How Dance Prepares You for Your “Second Act”
By Ava Karas
It is not uncommon to hear some of our pre-professional dancers planning for their “second-act”, or what they plan to do after high school level dancing. Many of our seniors are attending prestigious universities with rigorous majors, such as Computer Science at Washington University in St. Louis and at New York University, and Biology at Case Western Reserve University (on full scholarship). They also plan to double major in Dance. Our Pre-Professional Level Six students dance approximately twenty hours a week, and still manage to pack in those high grades.
Why? Dancing has more benefits than what meets the eye. Dancers possess work ethic that is unfathomable to most people. Their tireless dedication to being on their toes (literally) for hours a day makes the perseverance needed for a molecular biology class or the attention to detail needed for Calculus AB seem like a piece of cake! Dancers have the discipline to motivate themselves to get to the library and study. Because our students are so busy, they have a solid sense of time management as well as priorities.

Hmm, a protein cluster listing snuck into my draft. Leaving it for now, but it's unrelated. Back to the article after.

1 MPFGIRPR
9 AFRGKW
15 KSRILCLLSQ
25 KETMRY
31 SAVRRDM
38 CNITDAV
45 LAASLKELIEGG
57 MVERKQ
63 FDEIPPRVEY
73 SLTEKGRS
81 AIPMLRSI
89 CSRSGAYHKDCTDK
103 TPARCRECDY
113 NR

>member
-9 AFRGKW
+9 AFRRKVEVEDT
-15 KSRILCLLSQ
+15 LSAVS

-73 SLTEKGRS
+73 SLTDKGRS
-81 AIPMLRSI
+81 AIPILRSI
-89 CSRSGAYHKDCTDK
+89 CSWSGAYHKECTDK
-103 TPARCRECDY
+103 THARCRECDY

Dancers also develop the ability to pick up quickly. Because our pre-professional dancers learn so many combinations and pieces of choreography a day, they are naturally attentive, alert, and fast learners that are flexible when change is required.
In terms of thinking post-college, dancers are just the sort of employees that the 21st century is craving. Recent studies show that cognitive skills (such as math and reading) are losing value more and more in the workplace. In a world that is so driven by the media and technology, workers that can communicate, problem solve, create, and innovate (non-cognitive skills) are desperately needed. Dancers spend so much time self-correcting as well as working with one another in certain chorographical pieces that their non-cognitive skills are already ripe and developed for the professional world.
So, ladies and gentleman keep on dancing! Even if you plan on pursuing dance after school in the professional world … you will at some point need a “second act.”